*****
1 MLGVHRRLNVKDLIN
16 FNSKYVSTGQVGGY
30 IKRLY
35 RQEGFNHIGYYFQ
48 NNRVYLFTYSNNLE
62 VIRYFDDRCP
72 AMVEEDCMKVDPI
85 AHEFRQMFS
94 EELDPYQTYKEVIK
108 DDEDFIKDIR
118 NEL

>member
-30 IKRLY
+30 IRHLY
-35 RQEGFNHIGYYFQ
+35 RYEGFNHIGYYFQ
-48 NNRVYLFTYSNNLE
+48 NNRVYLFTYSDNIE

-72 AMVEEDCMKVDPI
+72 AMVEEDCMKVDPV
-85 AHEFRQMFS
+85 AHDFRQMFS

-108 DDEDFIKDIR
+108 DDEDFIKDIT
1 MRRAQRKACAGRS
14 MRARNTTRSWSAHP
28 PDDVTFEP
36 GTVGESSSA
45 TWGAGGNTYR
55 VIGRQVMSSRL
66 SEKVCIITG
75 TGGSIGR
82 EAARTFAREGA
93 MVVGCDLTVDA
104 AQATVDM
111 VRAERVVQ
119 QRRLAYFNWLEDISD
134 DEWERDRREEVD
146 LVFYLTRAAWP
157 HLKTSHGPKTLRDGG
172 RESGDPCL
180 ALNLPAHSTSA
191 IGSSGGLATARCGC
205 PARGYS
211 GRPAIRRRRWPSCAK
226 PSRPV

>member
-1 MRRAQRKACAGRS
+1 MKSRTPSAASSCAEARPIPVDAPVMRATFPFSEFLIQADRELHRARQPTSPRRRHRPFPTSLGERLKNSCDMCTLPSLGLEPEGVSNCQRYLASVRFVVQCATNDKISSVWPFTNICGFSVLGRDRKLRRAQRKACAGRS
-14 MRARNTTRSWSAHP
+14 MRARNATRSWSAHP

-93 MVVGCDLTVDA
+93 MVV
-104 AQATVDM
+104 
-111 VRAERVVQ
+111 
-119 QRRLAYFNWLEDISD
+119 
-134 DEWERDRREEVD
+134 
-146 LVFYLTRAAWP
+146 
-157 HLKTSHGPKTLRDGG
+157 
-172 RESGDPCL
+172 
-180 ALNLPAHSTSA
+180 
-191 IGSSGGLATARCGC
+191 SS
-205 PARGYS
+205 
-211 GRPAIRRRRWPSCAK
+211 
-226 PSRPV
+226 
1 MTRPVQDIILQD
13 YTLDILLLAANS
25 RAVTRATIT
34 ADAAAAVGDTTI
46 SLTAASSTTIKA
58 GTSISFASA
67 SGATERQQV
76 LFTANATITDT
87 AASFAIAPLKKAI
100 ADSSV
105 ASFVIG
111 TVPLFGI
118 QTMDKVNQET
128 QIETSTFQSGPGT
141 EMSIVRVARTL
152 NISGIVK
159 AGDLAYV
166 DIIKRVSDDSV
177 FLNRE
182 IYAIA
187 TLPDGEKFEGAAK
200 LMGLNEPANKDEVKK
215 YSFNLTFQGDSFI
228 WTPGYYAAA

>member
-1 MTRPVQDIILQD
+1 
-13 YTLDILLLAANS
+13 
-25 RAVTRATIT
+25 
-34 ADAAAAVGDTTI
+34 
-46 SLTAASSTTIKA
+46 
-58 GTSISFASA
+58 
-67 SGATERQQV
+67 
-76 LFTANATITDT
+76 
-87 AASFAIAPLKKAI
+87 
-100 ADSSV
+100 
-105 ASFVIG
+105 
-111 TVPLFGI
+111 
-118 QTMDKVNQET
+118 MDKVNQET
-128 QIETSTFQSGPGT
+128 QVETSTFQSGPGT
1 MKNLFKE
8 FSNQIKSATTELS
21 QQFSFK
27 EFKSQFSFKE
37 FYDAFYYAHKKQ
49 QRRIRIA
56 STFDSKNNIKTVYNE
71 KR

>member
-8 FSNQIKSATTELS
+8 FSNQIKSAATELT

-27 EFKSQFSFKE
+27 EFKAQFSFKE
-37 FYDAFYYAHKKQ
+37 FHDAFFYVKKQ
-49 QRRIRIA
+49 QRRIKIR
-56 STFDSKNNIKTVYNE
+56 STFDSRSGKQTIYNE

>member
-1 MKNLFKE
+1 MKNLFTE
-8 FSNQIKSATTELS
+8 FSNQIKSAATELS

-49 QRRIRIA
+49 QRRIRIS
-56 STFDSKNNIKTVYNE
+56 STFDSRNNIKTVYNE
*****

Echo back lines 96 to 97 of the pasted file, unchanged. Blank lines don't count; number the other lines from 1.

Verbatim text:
177 FLNRE
182 IYAIA